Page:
Australia: 2,000 homes submerged in Townsville as floodgates open
5 February 2019
About 2,000 homes in the Australian city of Townsville were under water on Sunday, and thousands of residents have fled their homes due to catastrophic flooding.
Heavy rainfall caused the Ross River Dam to exceed its capacity by 150 percent before the dam was fully opened, unleashing a torrent of water into the Ross River, which runs through the centre of Townsville.
Rescue teams were forced to launch boats into the streets of the city in northern Queensland as rising floodwaters covered roads, cutting off access to sections of the city with a population of 170,000.
Police warned residents to remain in their homes rather than attempt to drive through flooded streets. However, there were reports on social media of people waiting many hours for assistance from the volunteer State Emergency Service, which was overwhelmed by more than 850 calls for help in a 24-hour period.
In the absence of adequately resourced emergency services, soldiers from the nearby Lavarack Barracks were sent in to aid the evacuation. The deployment of the military is now increasingly common in civil emergencies and is a part of the militarisation of every aspect of life.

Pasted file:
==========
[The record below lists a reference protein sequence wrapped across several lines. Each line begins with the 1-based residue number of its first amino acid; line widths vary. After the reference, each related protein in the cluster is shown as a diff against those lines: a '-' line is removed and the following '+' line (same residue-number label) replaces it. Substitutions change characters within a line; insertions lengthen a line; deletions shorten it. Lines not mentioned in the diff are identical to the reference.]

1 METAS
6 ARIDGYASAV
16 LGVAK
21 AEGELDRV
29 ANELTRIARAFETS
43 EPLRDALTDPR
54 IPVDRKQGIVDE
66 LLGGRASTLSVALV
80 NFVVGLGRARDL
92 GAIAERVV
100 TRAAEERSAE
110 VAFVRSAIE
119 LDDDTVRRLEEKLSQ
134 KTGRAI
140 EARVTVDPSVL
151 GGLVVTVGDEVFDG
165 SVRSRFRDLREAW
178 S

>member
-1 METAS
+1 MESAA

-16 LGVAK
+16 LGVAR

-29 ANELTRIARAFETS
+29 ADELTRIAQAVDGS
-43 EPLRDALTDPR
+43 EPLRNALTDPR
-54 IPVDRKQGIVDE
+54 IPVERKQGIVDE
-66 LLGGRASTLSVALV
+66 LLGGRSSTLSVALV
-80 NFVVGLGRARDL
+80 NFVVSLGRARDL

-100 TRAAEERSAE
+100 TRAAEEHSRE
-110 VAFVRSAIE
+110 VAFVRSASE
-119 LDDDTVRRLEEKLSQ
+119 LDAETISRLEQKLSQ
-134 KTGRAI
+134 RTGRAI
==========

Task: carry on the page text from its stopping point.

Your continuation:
More than 14,000 properties are still without power, and numerous burst pipes caused by the flood threaten to leave residents without running water.
More than 1,000 people were forced to seek emergency accommodation in the city’s overcrowded and ill-equipped evacuation centres. Workers and their families sheltering in these facilities have had to rely on donations of food, clothing, and bedding from generous members of the public.
Townsville received 1012mm (40 inches) of rain in the last week, significantly more than the previous 7-day…